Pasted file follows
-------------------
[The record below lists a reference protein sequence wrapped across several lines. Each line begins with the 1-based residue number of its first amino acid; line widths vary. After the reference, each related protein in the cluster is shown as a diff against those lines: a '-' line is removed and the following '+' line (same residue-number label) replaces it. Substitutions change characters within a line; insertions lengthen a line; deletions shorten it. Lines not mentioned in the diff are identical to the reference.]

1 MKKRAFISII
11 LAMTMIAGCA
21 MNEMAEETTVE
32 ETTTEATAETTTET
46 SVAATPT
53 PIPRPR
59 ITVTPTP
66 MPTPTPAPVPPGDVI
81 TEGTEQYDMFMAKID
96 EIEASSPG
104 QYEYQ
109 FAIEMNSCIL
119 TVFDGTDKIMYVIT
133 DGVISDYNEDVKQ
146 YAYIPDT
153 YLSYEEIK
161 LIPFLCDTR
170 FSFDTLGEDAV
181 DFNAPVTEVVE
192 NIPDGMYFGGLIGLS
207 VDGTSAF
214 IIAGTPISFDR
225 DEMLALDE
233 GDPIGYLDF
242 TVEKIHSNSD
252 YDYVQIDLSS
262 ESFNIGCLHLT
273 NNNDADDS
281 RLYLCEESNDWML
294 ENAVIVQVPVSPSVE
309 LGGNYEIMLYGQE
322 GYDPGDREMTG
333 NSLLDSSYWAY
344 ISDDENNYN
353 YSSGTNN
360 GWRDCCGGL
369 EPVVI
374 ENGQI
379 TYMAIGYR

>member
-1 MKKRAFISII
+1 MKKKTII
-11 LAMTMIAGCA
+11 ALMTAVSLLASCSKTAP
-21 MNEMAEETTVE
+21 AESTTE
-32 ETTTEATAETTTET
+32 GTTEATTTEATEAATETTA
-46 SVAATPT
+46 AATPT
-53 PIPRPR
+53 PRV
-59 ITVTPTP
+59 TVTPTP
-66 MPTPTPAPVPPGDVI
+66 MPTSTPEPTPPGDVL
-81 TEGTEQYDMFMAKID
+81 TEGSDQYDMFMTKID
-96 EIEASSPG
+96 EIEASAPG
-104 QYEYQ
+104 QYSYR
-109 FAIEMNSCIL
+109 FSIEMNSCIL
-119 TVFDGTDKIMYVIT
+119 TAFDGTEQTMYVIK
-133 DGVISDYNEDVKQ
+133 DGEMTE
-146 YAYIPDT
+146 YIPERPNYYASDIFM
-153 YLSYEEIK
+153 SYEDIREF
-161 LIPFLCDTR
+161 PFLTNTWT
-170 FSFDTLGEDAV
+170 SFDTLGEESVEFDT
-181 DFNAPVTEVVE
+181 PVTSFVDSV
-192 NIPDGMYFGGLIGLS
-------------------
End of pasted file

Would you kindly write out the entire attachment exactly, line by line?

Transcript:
[The record below lists a reference protein sequence wrapped across several lines. Each line begins with the 1-based residue number of its first amino acid; line widths vary. After the reference, each related protein in the cluster is shown as a diff against those lines: a '-' line is removed and the following '+' line (same residue-number label) replaces it. Substitutions change characters within a line; insertions lengthen a line; deletions shorten it. Lines not mentioned in the diff are identical to the reference.]

1 MKKRAFISII
11 LAMTMIAGCA
21 MNEMAEETTVE
32 ETTTEATAETTTET
46 SVAATPT
53 PIPRPR
59 ITVTPTP
66 MPTPTPAPVPPGDVI
81 TEGTEQYDMFMAKID
96 EIEASSPG
104 QYEYQ
109 FAIEMNSCIL
119 TVFDGTDKIMYVIT
133 DGVISDYNEDVKQ
146 YAYIPDT
153 YLSYEEIK
161 LIPFLCDTR
170 FSFDTLGEDAV
181 DFNAPVTEVVE
192 NIPDGMYFGGLIGLS
207 VDGTSAF
214 IIAGTPISFDR
225 DEMLALDE
233 GDPIGYLDF
242 TVEKIHSNSD
252 YDYVQIDLSS
262 ESFNIGCLHLT
273 NNNDADDS
281 RLYLCEESNDWML
294 ENAVIVQVPVSPSVE
309 LGGNYEIMLYGQE
322 GYDPGDREMTG
333 NSLLDSSYWAY
344 ISDDENNYN
353 YSSGTNN
360 GWRDCCGGL
369 EPVVI
374 ENGQI
379 TYMAIGYR

>member
-1 MKKRAFISII
+1 MKKKTII
-11 LAMTMIAGCA
+11 ALMTAVSLLASCSKTAP
-21 MNEMAEETTVE
+21 AESTTE
-32 ETTTEATAETTTET
+32 GTTEATTTEATEAATETTA
-46 SVAATPT
+46 AATPT
-53 PIPRPR
+53 PRV
-59 ITVTPTP
+59 TVTPTP
-66 MPTPTPAPVPPGDVI
+66 MPTSTPEPTPPGDVL
-81 TEGTEQYDMFMAKID
+81 TEGSDQYDMFMTKID
-96 EIEASSPG
+96 EIEASAPG
-104 QYEYQ
+104 QYSYR
-109 FAIEMNSCIL
+109 FSIEMNSCIL
-119 TVFDGTDKIMYVIT
+119 TAFDGTEQTMYVIK
-133 DGVISDYNEDVKQ
+133 DGEMTE
-146 YAYIPDT
+146 YIPERPNYYASDIFM
-153 YLSYEEIK
+153 SYEDIREF
-161 LIPFLCDTR
+161 PFLTNTWT
-170 FSFDTLGEDAV
+170 SFDTLGEESVEFDT
-181 DFNAPVTEVVE
+181 PVTSFVDSV
-192 NIPDGMYFGGLIGLS